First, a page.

Scavengers, The Unsung Heroes Of Recycling by Benedict Mncube

Do you recycle? While most of us are consumers, and the idea of recycling does not concern us like it does Environmentalists. We are aware of initiatives promoting recycling, especially in the office environment. We are familiar with the Mondi recycling container, in which one discards used white paper, or metals cans separately, for recycling. We ideally should practice the same at home. Some neighbourhoods distribute a different coloured waste bag used for separating recycled waste, and while Municipalities are assisting us in practicing recycling. This initiative is not producing effective results.

Acknowledgement is not given to those who actively participate in recycling, and those who try to make a difference in the world. These are people whom you pass on the street on a daily basis. Perhaps these people hinder your path pushing shopping trolleys collecting recyclable waste. You might even almost run them over if they get in your way, as they wander along collecting waste. You judge them by the clothes they wear and label them vagabonds or homeless. They are dressed dirtily according to you, and you wind up your window as you drive past them. Yet, it all starts with these people. Environmentalists call them “Scavengers, waste-pickers, binners, or informal resource recoverers. By definition they are: person(s) who picks out recyclable elements from the mixed waste wherever it may be temporarily accessible or disposed of; a person who scavenges for junk, and food materials.

Scavenging has become a widespread activity among the poor within South Africa’s cities especially in Johannesburg suburbia and townships. They frequent neighbourhoods sorting rubbish bins, searching for plastics or metals, which they exchange for money at recycling companies. Residents in suburbia get agitated and frustrated seeing these people go through the rubbish and assume that a mess is going to be made but simple communication, in a humane manner, is all it takes to understand that these are people only trying to make a living just like the rest of us. If you don’t want them to tamper with your bin, simply ask them politely not to.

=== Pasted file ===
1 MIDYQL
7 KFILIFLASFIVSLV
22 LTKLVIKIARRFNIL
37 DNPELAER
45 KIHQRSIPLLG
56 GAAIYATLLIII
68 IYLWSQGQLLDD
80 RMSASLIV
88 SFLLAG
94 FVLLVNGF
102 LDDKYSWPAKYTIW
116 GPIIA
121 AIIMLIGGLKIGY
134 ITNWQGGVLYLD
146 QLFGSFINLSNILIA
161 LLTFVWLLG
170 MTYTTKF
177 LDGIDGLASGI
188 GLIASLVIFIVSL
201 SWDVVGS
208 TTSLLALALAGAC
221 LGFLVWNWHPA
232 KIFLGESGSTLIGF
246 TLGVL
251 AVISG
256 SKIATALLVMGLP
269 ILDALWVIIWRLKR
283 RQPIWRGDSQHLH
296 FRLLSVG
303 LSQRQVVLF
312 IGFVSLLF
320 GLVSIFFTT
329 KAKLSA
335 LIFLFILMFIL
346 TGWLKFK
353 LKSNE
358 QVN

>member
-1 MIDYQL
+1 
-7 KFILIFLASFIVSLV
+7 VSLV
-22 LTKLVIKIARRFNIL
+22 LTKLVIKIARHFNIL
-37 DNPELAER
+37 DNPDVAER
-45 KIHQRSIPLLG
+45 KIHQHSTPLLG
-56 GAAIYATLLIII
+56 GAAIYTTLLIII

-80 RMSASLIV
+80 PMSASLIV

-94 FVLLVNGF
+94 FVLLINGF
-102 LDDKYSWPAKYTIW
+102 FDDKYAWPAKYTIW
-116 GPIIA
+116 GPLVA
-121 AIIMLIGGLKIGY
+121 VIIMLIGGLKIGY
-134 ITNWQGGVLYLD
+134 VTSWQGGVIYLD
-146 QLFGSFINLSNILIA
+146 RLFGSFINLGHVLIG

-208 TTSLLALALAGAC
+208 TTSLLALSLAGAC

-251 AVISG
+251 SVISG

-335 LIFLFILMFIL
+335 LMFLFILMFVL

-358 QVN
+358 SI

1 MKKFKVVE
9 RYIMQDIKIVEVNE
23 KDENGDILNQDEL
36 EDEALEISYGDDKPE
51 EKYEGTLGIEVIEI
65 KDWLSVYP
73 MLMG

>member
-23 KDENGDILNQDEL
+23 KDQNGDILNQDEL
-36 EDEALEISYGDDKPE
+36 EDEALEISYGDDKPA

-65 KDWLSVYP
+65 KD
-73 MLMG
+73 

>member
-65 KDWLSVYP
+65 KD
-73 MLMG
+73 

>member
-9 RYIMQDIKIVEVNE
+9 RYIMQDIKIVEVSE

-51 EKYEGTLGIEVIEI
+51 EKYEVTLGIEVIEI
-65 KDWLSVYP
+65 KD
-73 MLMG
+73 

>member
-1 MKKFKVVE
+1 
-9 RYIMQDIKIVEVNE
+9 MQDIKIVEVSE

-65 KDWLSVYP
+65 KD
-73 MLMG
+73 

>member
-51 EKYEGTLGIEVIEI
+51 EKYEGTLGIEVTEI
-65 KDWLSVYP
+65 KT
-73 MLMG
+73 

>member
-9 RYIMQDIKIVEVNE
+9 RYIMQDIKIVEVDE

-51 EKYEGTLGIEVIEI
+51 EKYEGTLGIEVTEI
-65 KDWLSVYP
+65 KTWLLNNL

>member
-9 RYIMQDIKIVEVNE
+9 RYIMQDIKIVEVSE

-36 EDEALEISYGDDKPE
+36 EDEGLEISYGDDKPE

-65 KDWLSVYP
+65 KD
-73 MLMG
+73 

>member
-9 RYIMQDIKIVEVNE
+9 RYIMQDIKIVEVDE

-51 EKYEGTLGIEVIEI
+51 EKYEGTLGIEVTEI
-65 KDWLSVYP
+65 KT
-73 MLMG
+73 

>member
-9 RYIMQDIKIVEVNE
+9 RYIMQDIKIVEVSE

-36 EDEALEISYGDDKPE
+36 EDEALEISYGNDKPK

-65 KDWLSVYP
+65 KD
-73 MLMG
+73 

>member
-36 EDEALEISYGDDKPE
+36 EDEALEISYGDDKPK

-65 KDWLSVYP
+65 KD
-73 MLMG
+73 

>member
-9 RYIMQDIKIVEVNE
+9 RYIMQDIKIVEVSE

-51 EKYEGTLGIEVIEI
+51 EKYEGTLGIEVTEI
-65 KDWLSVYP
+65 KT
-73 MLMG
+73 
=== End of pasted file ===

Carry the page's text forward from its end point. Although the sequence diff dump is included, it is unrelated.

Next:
These people form the primary sorters of rubbish. They even work in landfills, which make for cheap labour. According to Treevolution, the recovery rates for various materials are as follows:

Cans: 67.5 percent

Paper: 50 – 52 percent

Glass: 21 – 30 percent

Plastic: About 17 percent

http://www.treevolution.co.za/?page_id=1688

Informal recyclers recover the bulk of this material from dustbins and landfill sites. Scavenging is not the most ideal way of life in terms of health and safety for the informal recyclers, due to recyclable material being exposed to contamination and other waste. They work amongst broken glass, sharp objects and other toxic material during their sorting and collection process. Scavenging may not be the best means of making a living however these people depend on it for their survival. It is important for us to understand that these people contribute to the wellness of our environment. Their efforts have an impact on global recycling as we currently do not have functioning recycling programmes in effect. The hope is that people as a community take the initiative to respect their environment and learn to clean up after themselves and recycle. We can’t allow the goodwill of others to clean up after ourselves and be content with that. What will we teach our children? The onus is on us to keep our planet environmentally friendly for the future of our children.

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